The snow is finally melting.
Does it feel like Spring?
No, not really.
About two weeks ago I borrowed Robyn Okrant’s book Living Oprah from the library.
It’s about Robyn’s one year experiment in following everything Oprah said to do.
Robyn wasn’t exactly unique in taking advice from Oprah.
In 2007 USA Today ranked Oprah as the most influential woman of the past 25 years.
In 2010, Life magazine named her one of the 100 people who changed the world.
I’m impressed, but, to be honest, I just never really got into Oprah.
Nothing personal, I was busy with other things when she started her rise to fame.
Robyn did this project in 2008, at the age of 35.
In 2008 I was 58, old enough to have been Robyn’s mother.
Okay… maybe I should’ve read the inside notes before I borrowed the book.
I don’t know for sure, but I think there’s a generation issue here.
Oprah was born on January 29, 1954, while I was born on May 1, 1950.
Don’t bother doing the math… I have a few years on Oprah, too.
Oprah’s a few months older than my kid sister.
Do you always ask a younger sibling for advice on what to do?
In my teens I'd read Ingenue, a teen's version of O, The Oprah Magazine.
It came complete with stories, advice, and quizzes, as well as dating, clothing and make up hints - everything a teen needed.
Then there was Cosmo, Ladies’ Home Journal, McCall, Women’s Day and Family Circle.
I also watched the Phil Donahue Show, the first tabloid talk show.
So I’ve had my fair share of letting other people tell me what to do.
About Phil… he was born in 1935, so he is older than I am.
So maybe that helped make him seem like an authority figure to me.
He didn’t have the same technology or social network backup in those days.
Oprah has The Oprah Winfrey Show, O, The Oprah Magazine, and Oprah.com.
Oh, well, I guess that's progress.
Like I said, before picking up Robyn’s book I had just read O in the library.
I usually like some of the articles in her magazine.
I just skim through the advice and pretty much ignore the clothes and ads.
I mean, Oprah’s choice in fashions is for a crowd a bit younger than I am.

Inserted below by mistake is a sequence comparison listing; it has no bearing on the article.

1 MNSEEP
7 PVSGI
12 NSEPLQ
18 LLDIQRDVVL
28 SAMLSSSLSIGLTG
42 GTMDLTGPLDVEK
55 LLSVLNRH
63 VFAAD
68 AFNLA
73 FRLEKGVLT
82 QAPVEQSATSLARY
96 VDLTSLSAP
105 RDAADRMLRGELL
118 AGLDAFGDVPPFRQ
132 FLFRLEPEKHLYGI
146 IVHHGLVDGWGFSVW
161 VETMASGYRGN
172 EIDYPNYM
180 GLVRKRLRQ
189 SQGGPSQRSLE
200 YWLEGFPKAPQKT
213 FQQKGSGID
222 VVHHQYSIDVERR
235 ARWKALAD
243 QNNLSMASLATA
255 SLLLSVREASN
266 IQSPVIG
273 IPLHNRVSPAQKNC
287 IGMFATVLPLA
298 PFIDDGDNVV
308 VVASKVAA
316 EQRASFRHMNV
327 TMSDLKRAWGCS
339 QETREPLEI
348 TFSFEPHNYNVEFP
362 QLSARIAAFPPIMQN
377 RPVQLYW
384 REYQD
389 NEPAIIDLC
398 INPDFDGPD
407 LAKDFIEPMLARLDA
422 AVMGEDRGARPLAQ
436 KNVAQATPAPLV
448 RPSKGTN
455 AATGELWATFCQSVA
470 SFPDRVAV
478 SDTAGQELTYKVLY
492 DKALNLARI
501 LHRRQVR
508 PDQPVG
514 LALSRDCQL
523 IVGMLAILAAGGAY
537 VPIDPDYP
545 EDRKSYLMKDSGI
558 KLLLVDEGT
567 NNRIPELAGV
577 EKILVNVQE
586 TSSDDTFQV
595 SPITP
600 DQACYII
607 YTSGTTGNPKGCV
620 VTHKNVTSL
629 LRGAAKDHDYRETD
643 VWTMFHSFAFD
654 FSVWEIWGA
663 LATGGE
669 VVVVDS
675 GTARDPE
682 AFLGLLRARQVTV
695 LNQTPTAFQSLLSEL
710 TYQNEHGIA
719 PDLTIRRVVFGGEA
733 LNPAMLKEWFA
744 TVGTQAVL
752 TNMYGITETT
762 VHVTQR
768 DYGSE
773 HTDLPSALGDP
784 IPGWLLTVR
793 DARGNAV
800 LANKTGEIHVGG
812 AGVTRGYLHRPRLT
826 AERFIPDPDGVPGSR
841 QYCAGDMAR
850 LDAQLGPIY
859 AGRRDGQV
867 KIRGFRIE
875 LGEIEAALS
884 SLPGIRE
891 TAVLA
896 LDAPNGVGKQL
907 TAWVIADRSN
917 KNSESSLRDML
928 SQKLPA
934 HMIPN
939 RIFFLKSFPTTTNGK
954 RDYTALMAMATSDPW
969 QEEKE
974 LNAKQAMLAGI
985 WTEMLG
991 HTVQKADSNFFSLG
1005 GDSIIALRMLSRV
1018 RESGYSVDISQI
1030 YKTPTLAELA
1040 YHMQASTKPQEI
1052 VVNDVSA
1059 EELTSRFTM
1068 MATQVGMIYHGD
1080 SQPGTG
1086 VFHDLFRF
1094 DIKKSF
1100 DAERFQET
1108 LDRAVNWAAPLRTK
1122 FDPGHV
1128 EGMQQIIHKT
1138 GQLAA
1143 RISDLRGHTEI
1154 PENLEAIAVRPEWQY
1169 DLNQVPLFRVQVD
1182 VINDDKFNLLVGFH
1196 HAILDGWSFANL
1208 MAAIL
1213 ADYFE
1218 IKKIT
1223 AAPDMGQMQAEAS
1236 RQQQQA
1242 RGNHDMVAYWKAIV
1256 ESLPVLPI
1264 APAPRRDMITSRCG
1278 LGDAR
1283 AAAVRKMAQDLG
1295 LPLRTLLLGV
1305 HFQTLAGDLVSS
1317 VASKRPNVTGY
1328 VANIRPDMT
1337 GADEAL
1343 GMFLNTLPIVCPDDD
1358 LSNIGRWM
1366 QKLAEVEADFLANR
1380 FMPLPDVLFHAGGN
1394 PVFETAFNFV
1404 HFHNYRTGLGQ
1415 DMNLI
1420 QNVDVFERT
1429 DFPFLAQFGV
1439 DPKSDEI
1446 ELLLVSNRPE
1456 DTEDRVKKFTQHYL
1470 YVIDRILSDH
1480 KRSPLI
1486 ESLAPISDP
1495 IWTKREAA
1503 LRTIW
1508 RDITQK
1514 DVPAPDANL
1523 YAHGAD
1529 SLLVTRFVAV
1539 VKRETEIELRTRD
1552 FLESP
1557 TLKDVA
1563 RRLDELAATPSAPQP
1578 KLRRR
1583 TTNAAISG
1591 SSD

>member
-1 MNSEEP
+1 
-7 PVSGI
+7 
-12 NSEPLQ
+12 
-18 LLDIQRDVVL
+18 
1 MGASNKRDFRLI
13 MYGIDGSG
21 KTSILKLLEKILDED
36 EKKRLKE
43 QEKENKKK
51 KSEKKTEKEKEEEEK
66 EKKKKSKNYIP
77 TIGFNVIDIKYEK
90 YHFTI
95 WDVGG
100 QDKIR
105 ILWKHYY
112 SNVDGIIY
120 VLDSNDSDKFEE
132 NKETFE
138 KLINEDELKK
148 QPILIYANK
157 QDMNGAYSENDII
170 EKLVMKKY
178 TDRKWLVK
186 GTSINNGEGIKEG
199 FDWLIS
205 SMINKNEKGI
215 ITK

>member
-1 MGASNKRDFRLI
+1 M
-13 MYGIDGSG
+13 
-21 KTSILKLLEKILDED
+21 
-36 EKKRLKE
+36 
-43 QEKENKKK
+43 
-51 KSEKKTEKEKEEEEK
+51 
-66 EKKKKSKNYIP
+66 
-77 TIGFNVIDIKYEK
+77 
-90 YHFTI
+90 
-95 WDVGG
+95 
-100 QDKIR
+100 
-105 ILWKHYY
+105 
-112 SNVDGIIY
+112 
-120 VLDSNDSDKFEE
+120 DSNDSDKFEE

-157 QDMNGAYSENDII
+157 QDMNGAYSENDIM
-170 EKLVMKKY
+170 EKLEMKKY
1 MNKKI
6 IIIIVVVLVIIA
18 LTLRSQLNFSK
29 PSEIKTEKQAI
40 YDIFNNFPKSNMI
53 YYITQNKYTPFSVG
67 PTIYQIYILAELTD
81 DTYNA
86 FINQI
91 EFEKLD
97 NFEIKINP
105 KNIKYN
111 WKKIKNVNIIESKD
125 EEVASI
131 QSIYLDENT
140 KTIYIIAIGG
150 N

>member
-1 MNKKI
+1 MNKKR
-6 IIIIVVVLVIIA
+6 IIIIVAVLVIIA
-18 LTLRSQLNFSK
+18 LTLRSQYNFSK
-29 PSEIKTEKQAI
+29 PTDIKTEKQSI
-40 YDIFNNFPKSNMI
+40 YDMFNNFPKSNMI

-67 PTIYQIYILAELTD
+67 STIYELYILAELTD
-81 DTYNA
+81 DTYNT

Well, that’s not any different from what I’ve seen in other magazines.
And the ‘must have’ products she likes to suggest?
Pul-eese… I just got through tossing out a bunch of junk.
Anyway, back to Robyn Okrant’s project…
January 2008 started with Robyn serving pureed spinach hidden in blueberry bars, Robyn being ordered to get her clothes tailored, and a plug for Dr. Christiane Northrup’s book Women’s Bodies, Women’s Wisdom.
Big news: a grown woman has to be her own health advocate.
Really? THAT’S what she calls advice? Wait’ll she hears what seniors have to do.
Robyn also wrote about how she’d had a long history with The Oprah Winfrey Show.
Oprah had been telling Robyn and her Mom how to live for a few years.
Robyn lives in Chicago, where, in 1983, Winfrey started to become OPRAH.
As Robyn explained, "Sometimes you can feel her influence pulsating in the city…"
I’ve noticed there are a few potholes and bumps in Oprahland…
How does one mesh being told to savour the simple life with the order to buy some ‘must have’ new super expensive products and clothing each and every day?
Oprah and fitness expert Bob Greene were about to start their 2008 Best Life Challenge, starting with the fat folks in Meridian, in the American state of Mississippi.
Thanks to computers, everybody else could sign the Best Life contract, too.
I don’t have much faith in this project.
If Oprah, with her wealth, personal trainer, fitness expert, chef, dietician and stylist can’t permanently drop the pounds, how will a welfare Mom who has no staff, is a whole lot busier and is struggling on a much tighter budget manage?
Oprah also has a Book of the Month club.
In January she endorsed author and spiritual teacher Eckhart Tolle and his book, A New Earth: Awakening to Your Life's Purpose.
Robyn wasn’t too thrilled with the choice or the 10-week webinar on the book.
Neither am I.
The chicken recipe sounded like a good one.